Published: Mar. 7, 2006
Updated: May 31, 2011
Our knees are meant to bend, so let them. Research suggests that most knee injuries happen when athletes land or turn with their knees too straight.
“If you were to jump up one inch off the floor and land with your knees straight, you would feel the shock going from your feet to your head,” says William Garrett, MD, PhD, an orthopedic surgeon at Duke and chairman of the sports medicine advisory committee for the U.S. Soccer Federation.
“But if you let yourself bend a lot," he says, "you are absorbing all that energy with your muscles rather than your joints.”
The most serious knee injuries happen when a ligament tears or breaks, and the most commonly torn is the anterior cruciate ligament (ACL).
Soccer players, basketball players, and people who have a lower percentage of lean body mass are most susceptible to these injuries, Garrett says. And women are five to 10 times more likely than males to suffer a torn ACL.
Why women? “Some of the factors are things we can’t control, primarily hormonal factors such as the increase in estrogen and the lack of testosterone,” says orthopedic surgeon Alison Toth, MD, director of the Duke Women’s Sports Medicine Program and team physician for Duke’s women’s athletic teams. These hormonal differences can result in women having more lax ligaments than men.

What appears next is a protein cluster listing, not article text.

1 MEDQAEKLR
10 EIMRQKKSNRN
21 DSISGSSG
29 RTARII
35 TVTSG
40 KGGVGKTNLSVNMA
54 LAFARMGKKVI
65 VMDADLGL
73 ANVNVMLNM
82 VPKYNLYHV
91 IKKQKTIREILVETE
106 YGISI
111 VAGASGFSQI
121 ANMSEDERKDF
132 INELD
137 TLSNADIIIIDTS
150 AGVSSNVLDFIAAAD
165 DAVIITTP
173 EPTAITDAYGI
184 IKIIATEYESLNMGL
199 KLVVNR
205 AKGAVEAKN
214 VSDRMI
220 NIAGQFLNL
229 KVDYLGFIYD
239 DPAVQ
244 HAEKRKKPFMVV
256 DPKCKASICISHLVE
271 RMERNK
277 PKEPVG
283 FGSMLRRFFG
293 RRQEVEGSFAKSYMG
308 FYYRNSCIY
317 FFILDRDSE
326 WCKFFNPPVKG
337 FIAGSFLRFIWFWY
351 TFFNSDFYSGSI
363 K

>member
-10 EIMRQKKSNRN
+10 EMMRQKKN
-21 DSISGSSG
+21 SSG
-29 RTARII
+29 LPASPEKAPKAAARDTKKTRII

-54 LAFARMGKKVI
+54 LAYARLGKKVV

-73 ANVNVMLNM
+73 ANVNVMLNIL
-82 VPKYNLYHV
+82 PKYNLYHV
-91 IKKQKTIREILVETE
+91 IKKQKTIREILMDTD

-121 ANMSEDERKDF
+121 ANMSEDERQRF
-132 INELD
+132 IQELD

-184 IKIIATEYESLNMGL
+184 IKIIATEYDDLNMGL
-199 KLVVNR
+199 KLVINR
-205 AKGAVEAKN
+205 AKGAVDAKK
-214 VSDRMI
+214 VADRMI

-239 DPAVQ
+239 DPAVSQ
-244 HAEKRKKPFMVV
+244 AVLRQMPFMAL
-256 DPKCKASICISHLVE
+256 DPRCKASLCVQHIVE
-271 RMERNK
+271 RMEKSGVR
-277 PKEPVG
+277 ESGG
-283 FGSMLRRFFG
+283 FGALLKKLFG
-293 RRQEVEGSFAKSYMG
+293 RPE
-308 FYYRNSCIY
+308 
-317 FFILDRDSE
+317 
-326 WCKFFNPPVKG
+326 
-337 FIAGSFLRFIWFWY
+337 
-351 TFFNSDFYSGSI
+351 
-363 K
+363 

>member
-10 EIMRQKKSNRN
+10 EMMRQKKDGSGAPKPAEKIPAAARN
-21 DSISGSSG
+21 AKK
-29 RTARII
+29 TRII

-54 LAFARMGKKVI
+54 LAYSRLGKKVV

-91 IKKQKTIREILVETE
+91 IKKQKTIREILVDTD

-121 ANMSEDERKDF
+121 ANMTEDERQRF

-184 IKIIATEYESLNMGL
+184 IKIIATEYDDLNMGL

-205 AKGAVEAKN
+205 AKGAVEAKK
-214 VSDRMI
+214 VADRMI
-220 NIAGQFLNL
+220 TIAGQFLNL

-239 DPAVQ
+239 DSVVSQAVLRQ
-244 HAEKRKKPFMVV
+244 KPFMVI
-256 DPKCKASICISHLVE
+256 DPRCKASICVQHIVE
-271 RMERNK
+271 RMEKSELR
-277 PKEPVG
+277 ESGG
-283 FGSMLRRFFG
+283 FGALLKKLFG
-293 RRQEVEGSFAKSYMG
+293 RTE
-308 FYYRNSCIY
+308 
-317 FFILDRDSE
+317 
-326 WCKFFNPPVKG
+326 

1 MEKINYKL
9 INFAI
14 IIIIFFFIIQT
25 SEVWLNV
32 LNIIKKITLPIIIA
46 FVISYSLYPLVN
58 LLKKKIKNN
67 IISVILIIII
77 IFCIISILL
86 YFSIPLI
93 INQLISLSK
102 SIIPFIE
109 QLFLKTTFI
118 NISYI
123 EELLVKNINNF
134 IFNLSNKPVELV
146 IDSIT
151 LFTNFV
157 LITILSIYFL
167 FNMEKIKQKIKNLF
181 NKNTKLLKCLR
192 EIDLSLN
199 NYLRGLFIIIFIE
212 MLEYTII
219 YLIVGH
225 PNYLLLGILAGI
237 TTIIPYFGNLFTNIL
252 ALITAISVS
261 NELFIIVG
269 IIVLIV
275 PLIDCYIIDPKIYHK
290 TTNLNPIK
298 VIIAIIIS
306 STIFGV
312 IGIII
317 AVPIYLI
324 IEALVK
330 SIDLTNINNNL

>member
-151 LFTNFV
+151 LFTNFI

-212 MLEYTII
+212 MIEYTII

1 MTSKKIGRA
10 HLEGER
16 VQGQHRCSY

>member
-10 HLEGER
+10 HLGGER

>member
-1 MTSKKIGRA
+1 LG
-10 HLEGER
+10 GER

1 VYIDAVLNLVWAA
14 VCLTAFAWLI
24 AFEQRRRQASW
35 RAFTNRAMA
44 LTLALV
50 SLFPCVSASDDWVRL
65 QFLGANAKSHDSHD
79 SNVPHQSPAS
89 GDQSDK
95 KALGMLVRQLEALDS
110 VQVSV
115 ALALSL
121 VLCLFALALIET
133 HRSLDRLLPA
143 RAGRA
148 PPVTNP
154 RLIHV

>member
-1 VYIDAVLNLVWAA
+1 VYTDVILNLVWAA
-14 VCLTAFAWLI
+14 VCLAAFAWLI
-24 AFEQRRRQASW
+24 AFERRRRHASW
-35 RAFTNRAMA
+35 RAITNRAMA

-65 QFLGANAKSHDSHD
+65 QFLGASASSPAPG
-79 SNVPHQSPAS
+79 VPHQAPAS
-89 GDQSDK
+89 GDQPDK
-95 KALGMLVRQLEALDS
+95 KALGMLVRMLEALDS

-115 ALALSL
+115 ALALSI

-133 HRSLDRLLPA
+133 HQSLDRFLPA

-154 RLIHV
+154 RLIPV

Toth and colleagues from the Duke Sports Medicine Center developed the Lower Extremity Prevention Performance Program to reduce the incidence of ACL and other lower extremity injuries and to improve overall performance.
The workouts include exercises to improve balance, flexibility, strength, coordination, and power. Toth suggests that athletes begin injury-prevention training as early as possible, preferably in the young teenage years.
Duke’s Sports Performance Program also offers workshops and clinics to individual and team athletes at every age and skill level. The program incorporates findings from the sports injury prevention research and testing conducted at Duke’s Michael Krzyzewski Performance Research Laboratory.
Garrett and colleagues from Duke and UNC are currently conducting a study of knee injuries in athletes at the U.S. Naval Academy, U.S. Air Force Academy, and U.S. Military Academy.
“We want to figure out what the exact mechanism of injury is and how you can alter your movement patterns to avoid that,” Garrett says.
So far, in tests with about 1,500 subjects, the researchers find that injury often happens when athletes land awkwardly with their knees too straight.
It’s best to get training to improve your balance and your landings, Garrett says. But, when in doubt -- bend your knees.